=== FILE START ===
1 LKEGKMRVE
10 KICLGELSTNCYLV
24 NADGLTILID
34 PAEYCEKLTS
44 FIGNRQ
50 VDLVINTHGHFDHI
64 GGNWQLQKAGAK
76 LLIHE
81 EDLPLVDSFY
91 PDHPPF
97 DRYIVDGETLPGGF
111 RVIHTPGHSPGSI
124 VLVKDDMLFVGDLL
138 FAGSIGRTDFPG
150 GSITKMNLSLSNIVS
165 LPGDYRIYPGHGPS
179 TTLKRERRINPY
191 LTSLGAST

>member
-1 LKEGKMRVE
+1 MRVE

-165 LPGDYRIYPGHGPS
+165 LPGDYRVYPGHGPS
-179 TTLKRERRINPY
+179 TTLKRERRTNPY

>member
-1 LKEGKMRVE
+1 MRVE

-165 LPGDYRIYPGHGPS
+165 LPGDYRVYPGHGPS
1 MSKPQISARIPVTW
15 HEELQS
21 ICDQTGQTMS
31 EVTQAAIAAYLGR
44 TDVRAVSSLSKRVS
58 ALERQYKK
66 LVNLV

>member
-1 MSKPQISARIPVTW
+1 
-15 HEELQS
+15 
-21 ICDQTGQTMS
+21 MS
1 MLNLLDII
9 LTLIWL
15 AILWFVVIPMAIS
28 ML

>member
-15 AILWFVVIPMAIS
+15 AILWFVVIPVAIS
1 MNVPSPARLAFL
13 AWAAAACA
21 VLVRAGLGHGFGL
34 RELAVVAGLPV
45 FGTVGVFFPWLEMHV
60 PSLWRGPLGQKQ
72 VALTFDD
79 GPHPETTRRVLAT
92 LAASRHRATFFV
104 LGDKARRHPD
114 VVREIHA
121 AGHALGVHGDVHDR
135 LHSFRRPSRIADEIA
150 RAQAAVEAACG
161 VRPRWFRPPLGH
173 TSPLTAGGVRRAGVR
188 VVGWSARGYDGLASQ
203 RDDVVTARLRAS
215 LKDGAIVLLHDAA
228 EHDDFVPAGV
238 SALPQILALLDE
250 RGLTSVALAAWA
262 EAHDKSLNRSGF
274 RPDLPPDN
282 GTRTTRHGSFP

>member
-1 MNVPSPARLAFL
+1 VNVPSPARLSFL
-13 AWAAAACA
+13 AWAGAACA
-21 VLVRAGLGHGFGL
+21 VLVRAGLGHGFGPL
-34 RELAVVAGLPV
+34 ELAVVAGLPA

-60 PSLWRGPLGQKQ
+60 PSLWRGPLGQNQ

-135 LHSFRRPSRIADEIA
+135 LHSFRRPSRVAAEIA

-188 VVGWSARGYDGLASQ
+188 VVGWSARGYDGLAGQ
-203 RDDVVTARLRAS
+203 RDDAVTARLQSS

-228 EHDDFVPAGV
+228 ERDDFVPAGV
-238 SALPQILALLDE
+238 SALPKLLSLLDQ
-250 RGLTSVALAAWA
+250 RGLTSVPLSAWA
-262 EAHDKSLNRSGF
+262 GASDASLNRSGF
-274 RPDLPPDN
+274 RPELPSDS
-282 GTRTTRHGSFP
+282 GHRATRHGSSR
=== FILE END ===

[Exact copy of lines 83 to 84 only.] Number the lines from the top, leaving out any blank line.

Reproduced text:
+21 VLVRAGLGHGFGPL
-34 RELAVVAGLPV